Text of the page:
9 thoughts on “Legally Schizophrenia

  1. I actually watched this episode of SVU, along with all the others and always find it very interesting that strong opinions, such as Olivia’s are portrayed and very blunt during the show. I suppose it makes the show more interesting and appeases those that have the same feelings, but it gets difficult when the other side is not presented as forcefully. Usually one of the other detectives will have opposing views to make the viewer decide which way to lean.
    I find myself in the middle of this predicament, I feel as though if there is a treatment then the person with the disorder should at least try it. With schizophrenia, I could see the problems, as shown in this episode, that if the voices disappear, more chaos is created within the schizophrenic and the treatment does more harm than good. I guess it would be nice to know the statistics behind the good versus the bad in the treatment of schizophrenia to make a more reasonable conclusion.


  2. Wow, the things they show on television these days! This episode disturbs me for two main reasons:

    1. Is drugging Nash with antipsychotics the method of establishing a credible witness? Seeing the consequence of this intense medicating (he committed suicide!), is medication the only option to become a ‘credible human being’?

    2. No wonder schizophrenic individuals living in the Western world have more severe symptoms! From the description of this episode it is clear that society develops this negative notion of schizophrenia that deems individuals with its symptoms as incompetent and unfit to lead a successful, healthy life.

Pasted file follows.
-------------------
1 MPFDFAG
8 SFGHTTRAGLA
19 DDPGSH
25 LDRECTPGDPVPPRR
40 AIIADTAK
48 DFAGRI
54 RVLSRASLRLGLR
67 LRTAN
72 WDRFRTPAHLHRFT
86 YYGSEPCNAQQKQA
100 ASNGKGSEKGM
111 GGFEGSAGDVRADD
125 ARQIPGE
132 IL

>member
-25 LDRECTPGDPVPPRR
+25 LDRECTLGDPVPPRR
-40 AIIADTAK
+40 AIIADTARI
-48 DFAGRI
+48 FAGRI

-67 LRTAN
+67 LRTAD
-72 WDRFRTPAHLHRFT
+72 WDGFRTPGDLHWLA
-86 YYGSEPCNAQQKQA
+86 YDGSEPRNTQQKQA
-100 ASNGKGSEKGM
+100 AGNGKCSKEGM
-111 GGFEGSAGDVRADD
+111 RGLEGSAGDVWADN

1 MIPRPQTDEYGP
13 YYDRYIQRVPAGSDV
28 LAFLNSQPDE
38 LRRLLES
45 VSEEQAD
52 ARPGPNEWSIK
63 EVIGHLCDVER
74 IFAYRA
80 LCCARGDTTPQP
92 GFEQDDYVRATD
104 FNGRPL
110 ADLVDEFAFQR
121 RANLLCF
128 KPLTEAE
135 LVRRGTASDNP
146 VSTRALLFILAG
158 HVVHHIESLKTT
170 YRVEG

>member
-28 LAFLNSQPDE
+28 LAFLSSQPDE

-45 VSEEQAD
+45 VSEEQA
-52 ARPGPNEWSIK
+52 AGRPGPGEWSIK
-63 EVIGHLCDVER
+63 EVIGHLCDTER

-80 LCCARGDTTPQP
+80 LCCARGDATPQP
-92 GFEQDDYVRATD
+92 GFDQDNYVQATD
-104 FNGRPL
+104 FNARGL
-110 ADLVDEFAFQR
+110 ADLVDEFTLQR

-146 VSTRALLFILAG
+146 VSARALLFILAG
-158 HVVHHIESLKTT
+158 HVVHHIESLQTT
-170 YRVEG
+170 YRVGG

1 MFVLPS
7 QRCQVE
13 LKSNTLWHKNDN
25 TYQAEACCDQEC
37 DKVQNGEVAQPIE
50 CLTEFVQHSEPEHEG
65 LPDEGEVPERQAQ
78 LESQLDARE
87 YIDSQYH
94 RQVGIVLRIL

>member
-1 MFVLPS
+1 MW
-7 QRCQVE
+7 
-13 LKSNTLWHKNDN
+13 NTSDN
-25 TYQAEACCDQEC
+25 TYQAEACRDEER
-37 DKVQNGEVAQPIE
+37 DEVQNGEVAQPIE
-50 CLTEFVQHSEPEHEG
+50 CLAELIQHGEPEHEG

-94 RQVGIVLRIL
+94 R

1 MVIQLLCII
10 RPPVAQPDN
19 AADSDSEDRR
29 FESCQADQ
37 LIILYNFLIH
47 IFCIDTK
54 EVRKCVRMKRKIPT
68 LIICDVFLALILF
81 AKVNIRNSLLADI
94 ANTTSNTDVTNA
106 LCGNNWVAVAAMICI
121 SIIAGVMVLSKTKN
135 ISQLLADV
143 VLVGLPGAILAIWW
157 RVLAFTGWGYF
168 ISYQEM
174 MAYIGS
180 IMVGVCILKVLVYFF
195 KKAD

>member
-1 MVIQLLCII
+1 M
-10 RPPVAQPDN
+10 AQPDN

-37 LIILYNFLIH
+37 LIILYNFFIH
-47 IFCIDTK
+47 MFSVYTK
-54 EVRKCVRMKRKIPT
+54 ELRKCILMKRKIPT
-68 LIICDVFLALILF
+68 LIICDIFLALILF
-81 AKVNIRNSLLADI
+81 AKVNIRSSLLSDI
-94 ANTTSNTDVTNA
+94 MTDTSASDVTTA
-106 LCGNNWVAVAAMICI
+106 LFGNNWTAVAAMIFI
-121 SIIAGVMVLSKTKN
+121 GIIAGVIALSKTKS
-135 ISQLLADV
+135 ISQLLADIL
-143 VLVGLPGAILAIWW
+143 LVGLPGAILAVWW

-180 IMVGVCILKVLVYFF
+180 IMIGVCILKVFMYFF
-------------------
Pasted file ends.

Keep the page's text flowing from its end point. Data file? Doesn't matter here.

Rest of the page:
3. Jessie –
    This is a great conversation starter for sure. I understand that on one hand, when dealing with the law, not to mention a murder case, there need to be regulations in terms of the influx of information from witnesses. Yet, I cant help but wonder who is given the right to deem a person “credible.” Furthermore, it seems like in this case, the detectives and lawyers were holding justice for the non-schizophrenic deceased over the life and wellbeing of Nash. Is this an implicit message about worth? Is the life of a schizophrenic somehow worth less than a non-schizophrenic? I have a hard time with this idea, yet it brings me back to a conversation we had in our Bio Basis class about the definition of “normal.” The trouble I have with this debate is that the black and white structure of law is in direct opposition from my thoughts that there is no such thing as worth or normality when assessing human beings.

    SVU is the best! Never a dull moment!


  4. It is interesting to think of alleviation of positive symptoms as a bad thing for schizophrenic patients but eradication of these symptoms that have become reality for these people must indeed be rather depressing.

    This Hollywood depiction reminds me a bit of another Hollywood depiction of schizophrenia. In A Beautiful Mind, upon being medicated and learning not to indulge in his minds delusions, John Nash realizes how much he misses talking to one of his delusions, his “college roomate” Charles.